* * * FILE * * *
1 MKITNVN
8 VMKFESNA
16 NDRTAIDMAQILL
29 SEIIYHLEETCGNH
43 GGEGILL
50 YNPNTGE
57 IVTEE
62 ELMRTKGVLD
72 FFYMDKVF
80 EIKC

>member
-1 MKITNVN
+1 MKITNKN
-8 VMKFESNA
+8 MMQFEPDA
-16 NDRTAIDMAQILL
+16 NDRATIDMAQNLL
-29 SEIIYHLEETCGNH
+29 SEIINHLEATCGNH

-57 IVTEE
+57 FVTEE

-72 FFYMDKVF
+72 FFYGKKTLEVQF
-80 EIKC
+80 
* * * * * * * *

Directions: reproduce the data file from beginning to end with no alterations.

1 MKITNVN
8 VMKFESNA
16 NDRTAIDMAQILL
29 SEIIYHLEETCGNH
43 GGEGILL
50 YNPNTGE
57 IVTEE
62 ELMRTKGVLD
72 FFYMDKVF
80 EIKC

>member
-1 MKITNVN
+1 MKITNKN
-8 VMKFESNA
+8 MMQFEPDA
-16 NDRTAIDMAQILL
+16 NDRATIDMAQNLL
-29 SEIIYHLEETCGNH
+29 SEIINHLEATCGNH

-57 IVTEE
+57 FVTEE

-72 FFYMDKVF
+72 FFYGKKTLEVQF
-80 EIKC
+80 